Her. Yes, I keep calling the embryo a her. Premonition?

I’ve always wanted a boy, but perhaps this was a reminder that only a healthy baby matters, gender does not?

When my 15 minutes were up my coordinator came back into the room, helped me get up, then said to get dressed and she would meet me on the other side of that door.

I went back into the dressing room and put my clothes on, and cleaned up all the lube and stuff.

Then we went over the care plan for the next few days and wrote a prescription for the rest of the drugs I would need.

The care plan included: No sex for two weeks, no baths or swimming for 12 weeks, no extreme activity, or extreme heavy lifting. I think that was all.

Then I paid for the procedure, and with a final hug, I left to find L.

Our next stop was the pharmacy to fill the prescription. It was a stupid amount of meds! Here’s a photo of all of the boxes lining my suitcase: (Note: I ended up carrying them on because I felt uncomfortable having them in my checked baggage.)

Then another acupuncture session. This time she used slightly different points – not the top of my head (thank goodness) but the top of my forehead instead. And several other points on my legs and hands, including one on my wrists.

Once again, not pleasant, but not unbearable.

When the session was over, she gave me a pamphlet on what to eat and what to avoid, along with some herbal pills that she told me would help the pregnancy.

Then she left, and I stayed lying on the bed my mind a whirr.

I tried meditation, and when 30 minutes passed without feeling more relaxed, I decided to get up and get some food.

L had suggested fried rice, vegetables, and soup for dinner. So I wandered back into Olomouc to the Vietnamese restaurant next to the grocery store I’d seen the day before and ordered exactly that.

Then I walked back to the hotel (about 15 minutes) and ate my dinner, then lazed around the rest of the day uploading photos, reading, watching TV, and napping.

Thoughts of what had transpired, of the embryo transfer, of what could potentially result were far from my mind – back in the land of disconnect.

Secretly though, I really hoped it worked – and occasionally I would sneak a hand onto my belly protectively (while I wasn’t looking! Haha.)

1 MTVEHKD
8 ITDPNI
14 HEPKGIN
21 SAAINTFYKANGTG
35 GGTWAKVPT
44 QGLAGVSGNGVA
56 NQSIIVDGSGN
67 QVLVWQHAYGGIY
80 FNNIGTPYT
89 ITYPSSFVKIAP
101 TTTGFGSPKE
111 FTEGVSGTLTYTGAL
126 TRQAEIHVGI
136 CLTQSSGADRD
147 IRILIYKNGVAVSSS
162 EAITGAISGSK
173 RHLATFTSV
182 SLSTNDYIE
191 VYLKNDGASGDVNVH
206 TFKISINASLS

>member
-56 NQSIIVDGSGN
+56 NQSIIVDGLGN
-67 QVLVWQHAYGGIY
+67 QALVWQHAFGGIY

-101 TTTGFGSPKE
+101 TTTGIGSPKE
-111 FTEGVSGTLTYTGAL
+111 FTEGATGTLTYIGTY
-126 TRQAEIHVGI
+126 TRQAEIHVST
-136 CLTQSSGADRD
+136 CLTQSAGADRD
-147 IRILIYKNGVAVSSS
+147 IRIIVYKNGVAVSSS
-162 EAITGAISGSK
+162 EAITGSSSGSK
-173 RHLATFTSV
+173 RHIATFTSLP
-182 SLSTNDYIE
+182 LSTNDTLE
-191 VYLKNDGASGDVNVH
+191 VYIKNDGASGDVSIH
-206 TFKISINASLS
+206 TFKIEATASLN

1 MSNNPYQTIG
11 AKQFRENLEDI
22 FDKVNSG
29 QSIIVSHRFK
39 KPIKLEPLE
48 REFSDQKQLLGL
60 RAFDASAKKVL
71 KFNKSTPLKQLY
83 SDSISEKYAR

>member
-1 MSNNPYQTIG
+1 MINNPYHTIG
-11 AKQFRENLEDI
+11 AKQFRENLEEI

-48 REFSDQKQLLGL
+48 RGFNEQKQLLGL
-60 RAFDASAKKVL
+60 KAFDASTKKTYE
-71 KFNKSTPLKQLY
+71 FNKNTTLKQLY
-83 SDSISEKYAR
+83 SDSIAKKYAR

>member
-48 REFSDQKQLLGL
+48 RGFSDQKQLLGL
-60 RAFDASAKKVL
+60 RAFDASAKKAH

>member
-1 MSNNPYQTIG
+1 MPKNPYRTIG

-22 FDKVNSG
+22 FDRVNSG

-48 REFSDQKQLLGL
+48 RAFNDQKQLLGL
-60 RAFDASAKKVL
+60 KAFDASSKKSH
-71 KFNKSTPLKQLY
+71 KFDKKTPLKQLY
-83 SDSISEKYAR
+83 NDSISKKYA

I really wanted this baby.

Warm smiles and Love,

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8 thoughts on “Transfer Day – Part 2

  1. I have to say, that sounded waaaaaaaaaaaaay simpler than I expected! Wow 🙂 So I guess the really big thing is just all of the drugs and scans you have to take before the transfer. How much did the drugs cost? That really is a lot! Yum…I have an image in my head of Dr. Scrumptious haha. It sounds like a great clinic, happy everything went smoothly there.

    • It was much simpler than I imagined too, and so incredibly supportive and safe. For all of my internal fears, the clinic was not at all frightening and truly amazing. The drugs were relatively cheap even with the currency conversion it came to about $200 CAD. The transfer was approximately $1600CAD. So the whole process for less than $2000CAD is incredible. And there was no waiting list. I would highly recommend the clinic and the Czech Republic for those interested in Embryo Transfer. 🙂

  2. Pingback: Transfer Day – Part 1 – Ali Jayne .com

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  4. OMG this made me laugh reading it, going through same thoughts at the moment myself.
    Only thing this time I won’t be having Dr Senior S do my transfer.

    Good luck and I will be following.

    • Thanks Linda! So glad that it made you laugh and connected with your own thoughts (I’m glad I’m not the only one too!!). So you might have my Dr. then? He was great, I’m super happy he was the one. Good luck with your procedure, I hope that it is successful and positive! 🙂

    • Hi Eddy, I did only the two sessions of acupuncture on the day of transfer, and that was just because I dont know of any in my town at home that do it. However, I know lots of people do it for weeks/months before and after transfer with great results all over (not just for the pregnancy). So you could – like me – just do the acupuncture on the day, or if you like it and have access to it, continue to receive treatments before and after the transfer. 🙂 Good luck… let me know what you decide and how it goes!